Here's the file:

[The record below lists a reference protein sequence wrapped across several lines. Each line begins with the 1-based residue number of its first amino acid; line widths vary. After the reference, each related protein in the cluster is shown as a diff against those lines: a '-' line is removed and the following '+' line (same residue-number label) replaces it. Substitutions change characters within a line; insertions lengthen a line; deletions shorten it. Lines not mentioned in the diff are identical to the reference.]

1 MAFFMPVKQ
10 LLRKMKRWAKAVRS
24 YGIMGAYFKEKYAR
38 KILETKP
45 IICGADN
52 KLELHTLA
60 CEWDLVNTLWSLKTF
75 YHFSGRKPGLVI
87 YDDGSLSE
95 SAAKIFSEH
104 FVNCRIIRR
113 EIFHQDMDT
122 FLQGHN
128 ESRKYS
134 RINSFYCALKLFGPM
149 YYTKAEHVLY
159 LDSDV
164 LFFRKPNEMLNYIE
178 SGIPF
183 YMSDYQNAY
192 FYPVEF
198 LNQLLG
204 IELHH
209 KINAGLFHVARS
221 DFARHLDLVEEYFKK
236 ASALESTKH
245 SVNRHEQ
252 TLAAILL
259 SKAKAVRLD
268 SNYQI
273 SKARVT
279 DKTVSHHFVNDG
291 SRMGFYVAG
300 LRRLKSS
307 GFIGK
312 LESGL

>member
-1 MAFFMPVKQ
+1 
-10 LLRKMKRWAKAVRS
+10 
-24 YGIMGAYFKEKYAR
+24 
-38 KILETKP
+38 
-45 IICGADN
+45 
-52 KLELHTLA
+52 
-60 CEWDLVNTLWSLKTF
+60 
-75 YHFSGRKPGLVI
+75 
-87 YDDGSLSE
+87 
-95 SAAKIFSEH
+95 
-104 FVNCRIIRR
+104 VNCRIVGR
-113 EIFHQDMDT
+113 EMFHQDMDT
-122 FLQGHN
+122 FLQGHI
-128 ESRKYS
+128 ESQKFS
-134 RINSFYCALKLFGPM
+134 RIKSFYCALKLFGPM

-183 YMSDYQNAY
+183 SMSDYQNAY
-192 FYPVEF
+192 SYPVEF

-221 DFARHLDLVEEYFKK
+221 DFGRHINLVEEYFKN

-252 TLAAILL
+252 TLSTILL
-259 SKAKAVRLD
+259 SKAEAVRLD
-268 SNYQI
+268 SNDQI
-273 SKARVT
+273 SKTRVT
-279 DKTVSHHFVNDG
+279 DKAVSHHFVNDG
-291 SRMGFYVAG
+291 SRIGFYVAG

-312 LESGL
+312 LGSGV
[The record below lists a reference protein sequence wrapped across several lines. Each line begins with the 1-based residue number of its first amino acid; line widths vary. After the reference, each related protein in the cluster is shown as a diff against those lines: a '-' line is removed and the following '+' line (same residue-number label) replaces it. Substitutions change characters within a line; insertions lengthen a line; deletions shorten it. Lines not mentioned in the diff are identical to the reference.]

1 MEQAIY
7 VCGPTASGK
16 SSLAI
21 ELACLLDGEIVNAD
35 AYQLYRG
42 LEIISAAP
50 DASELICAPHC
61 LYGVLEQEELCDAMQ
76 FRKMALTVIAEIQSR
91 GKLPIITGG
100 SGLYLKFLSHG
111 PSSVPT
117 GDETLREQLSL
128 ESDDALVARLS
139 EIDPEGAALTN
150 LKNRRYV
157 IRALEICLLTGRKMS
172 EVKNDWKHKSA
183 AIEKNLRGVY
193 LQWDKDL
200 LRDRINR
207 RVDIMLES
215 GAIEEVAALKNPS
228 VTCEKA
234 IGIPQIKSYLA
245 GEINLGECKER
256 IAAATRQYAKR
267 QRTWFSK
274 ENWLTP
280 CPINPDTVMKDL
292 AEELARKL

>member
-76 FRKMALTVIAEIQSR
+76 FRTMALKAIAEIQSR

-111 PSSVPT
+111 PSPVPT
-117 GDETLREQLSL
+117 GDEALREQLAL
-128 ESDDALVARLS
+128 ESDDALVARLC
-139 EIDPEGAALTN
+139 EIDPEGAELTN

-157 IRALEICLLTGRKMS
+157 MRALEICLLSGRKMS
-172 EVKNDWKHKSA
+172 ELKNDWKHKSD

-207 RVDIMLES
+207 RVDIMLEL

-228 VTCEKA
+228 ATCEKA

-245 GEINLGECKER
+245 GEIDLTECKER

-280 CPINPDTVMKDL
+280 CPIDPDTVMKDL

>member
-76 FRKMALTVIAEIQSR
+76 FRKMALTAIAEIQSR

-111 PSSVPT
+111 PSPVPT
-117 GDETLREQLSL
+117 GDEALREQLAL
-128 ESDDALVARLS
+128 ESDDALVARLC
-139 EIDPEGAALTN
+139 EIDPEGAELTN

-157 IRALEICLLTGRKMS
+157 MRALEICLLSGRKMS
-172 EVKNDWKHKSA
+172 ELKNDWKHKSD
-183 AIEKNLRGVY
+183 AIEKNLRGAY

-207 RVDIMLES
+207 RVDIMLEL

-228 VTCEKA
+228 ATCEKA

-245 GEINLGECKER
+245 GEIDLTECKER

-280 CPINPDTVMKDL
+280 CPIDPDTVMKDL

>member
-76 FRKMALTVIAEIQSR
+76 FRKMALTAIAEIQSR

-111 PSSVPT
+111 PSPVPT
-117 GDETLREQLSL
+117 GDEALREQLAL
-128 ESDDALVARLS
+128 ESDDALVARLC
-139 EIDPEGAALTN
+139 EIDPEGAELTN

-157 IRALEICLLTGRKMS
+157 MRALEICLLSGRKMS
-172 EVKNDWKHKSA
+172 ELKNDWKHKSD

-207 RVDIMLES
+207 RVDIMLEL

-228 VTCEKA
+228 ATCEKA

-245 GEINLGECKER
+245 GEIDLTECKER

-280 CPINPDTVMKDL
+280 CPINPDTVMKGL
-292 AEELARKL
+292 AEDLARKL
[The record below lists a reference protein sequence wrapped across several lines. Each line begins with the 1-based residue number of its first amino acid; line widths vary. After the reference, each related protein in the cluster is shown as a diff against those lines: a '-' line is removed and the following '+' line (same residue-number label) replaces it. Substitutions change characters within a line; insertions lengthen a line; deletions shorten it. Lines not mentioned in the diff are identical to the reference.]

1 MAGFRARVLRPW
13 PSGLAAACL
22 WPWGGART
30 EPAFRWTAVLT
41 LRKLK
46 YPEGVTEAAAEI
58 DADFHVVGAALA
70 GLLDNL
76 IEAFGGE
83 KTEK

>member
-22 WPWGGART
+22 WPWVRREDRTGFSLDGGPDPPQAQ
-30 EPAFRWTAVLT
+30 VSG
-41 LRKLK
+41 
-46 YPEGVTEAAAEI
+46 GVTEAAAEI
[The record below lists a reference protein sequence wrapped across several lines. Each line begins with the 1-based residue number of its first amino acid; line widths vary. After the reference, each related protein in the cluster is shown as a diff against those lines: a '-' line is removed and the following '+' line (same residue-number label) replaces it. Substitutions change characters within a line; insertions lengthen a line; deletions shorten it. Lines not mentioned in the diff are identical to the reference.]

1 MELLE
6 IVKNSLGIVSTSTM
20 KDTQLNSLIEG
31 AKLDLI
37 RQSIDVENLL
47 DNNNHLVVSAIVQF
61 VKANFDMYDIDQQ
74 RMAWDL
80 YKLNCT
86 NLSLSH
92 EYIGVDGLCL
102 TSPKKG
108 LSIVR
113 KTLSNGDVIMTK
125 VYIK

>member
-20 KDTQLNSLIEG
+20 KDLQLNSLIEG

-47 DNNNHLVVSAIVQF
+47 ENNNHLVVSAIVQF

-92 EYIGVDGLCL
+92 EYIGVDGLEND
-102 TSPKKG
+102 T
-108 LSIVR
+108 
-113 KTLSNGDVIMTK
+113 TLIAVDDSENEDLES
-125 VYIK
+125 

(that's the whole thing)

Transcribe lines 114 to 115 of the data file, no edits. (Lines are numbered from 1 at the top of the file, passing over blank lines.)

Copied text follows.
234 IGIPQIKSYLA
245 GEINLGECKER